By William Tucker
Just days after the assassination of Haitian president Jovenel Moise, protests across the Windward Passage consumed nearby Cuba and rattled its long-ruling communist regime.
The Cuban government had made some low-level efforts towards liberalization that included internet access to a wider portion of the island’s population. That led many of the Cuban protesters to coordinate their activities across the country. In short order, the government cut off internet access and forcefully cracked down on the protesters in the streets.
Unsurprisingly, Havana Claimed that the U.S. Was Behind the Protest Effort
Unsurprisingly, Havana claimed that the U.S. was behind the protest effort and that the U.S. embargo was the root cause of the economic problems that spurred the protests. Cuba has long been dealing with high prices on vital consumer goods and food shortages, but this is an issue that arose from government mismanagement rather than from the U.S. embargo.
It’s important to note that, despite the embargo, the U.S. is the largest exporter of food and agricultural products to the island. Furthermore, Cuba trades with 70 nations globally. So no, the island is not so isolated by the U.S. embargo that Cubans are starving as a result. Cuban President Miguel Diaz-Canel eventually admitted some government culpability in the crisis.
About a decade ago I conducted several lectures on so-called “rogue regimes” and Cuba, along with its intelligence apparatus, was one of the nations I spoke about. At the time Cuba had transferred its leadership from Fidel Castro to his brother Raul and signs of economic stress were becoming more acute.
Raul Castro Traveled Abroad Looking for Economic Support, but Found Little Help
As president, Raul Castro traveled abroad looking for economic support but found little help from other nominally communist nations other than energy support from Hugo Chavez in Venezuela. The recent protests over the availability of necessities clearly show that the economic situation on the island has not improved over the past decade.
Castro and then Diaz-Canel did attempt several efforts aimed at revitalizing the economy and eliminating inefficiencies. But one problem the government faced is the built-in corruption that Fidel Castro employed to ensure loyalty among his military and political elite. As a result, many of Castro’s closest allies have controlling interests in state-run companies and removing these interests often means undermining the entire system.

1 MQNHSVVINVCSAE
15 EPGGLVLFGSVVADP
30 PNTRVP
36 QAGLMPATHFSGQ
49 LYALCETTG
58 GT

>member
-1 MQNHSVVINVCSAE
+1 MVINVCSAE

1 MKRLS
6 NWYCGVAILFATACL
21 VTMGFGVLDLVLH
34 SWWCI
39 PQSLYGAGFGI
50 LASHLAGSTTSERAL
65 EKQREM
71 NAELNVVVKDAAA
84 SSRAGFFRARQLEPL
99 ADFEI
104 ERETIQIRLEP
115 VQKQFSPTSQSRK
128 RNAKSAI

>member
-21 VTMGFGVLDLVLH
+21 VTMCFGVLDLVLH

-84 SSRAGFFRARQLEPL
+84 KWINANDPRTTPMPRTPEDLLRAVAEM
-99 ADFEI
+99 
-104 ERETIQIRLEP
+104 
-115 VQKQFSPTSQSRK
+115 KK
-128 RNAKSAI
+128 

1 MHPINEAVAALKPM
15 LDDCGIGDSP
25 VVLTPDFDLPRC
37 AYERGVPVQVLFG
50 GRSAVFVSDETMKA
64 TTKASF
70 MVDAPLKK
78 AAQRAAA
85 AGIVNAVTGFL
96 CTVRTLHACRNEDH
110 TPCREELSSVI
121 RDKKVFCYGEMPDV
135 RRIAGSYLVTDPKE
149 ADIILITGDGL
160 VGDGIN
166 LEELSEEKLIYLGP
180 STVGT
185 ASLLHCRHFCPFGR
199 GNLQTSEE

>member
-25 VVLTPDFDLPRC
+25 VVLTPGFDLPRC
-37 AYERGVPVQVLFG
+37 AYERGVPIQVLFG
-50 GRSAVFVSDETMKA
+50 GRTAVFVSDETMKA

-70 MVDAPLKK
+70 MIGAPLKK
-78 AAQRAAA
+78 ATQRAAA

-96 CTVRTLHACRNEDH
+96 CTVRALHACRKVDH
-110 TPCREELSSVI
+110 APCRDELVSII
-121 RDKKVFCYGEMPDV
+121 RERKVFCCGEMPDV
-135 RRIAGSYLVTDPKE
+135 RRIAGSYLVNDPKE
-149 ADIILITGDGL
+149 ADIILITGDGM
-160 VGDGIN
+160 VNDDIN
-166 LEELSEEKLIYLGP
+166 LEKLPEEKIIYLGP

Due to attrition, many of these initial Castro loyalists are leaving their positions of power and are being replaced by a younger generation. What this really means is unknown at this point, but one failing of the attempted economic initiatives was the lack of people with the know-how to modernize both bureaucratic and private institutions.
Facing political pressure from both sides of the aisle, President Biden finally addressed the situation in Cuba by slapping sanctions on several Cuban government officials. There are many Cuban ex-patriots living in Florida who vehemently oppose the current Cuban regime and tend to have an outsized voice in U.S. policy towards the island.
Any U.S. president faces a difficult situation trying to appease a large voting bloc in a critical electoral swing state and crafting effective policy in a region important to U.S. national security.
Biden Is Unlikely to Go Beyond Sanctions as Punishment for the Abuse of Cuban Protesters
Biden is unlikely to go beyond sanctions as punishment for the abuse of Cuban protesters, but other avenues are likely to be exploited. The protests relied heavily on internet access to coordinate activities and the U.S. could conceivably provide that access without Cuban government disruption.
The last time Washington tried such a thing in Cuba it did so through USAID but the operation was disrupted by the Castro regime. New technology may allow the U.S. to provide access remotely as opposed to the previous operation of establishing a digital network on the island itself. That said, one option that many hope for but is rather remote is forcible regime change. As long as Washington can keep foreign adversaries from exploiting the situation in Cuba the administration will simply let the situation fester.
Despite the current protests and the poor economic outlook, the Cuban regime will continue its hold on power until there is a legitimate breakpoint whereby the government itself ruptures. This can happen with mass protests that the military cannot or will not suppress, as we saw not long ago in the Middle East. However, the outcome of such chaos is not guaranteed to end in democratic rule.
This is where the U.S. can find itself in a bind. It can support the protesters now, which will likely lead to further repression, or it can try to support pro-democratic forces later when the government weakens. The problem with waiting too long is that Washington may lose the trust of pro-democratic forces, or another oppressive faction may take the helm.
Neither option is enviable, but domestic political issues preclude current involvement beyond token measures. Whatever happens next is up to the Cubans. Despite the best efforts of the U.S., that has always been the case.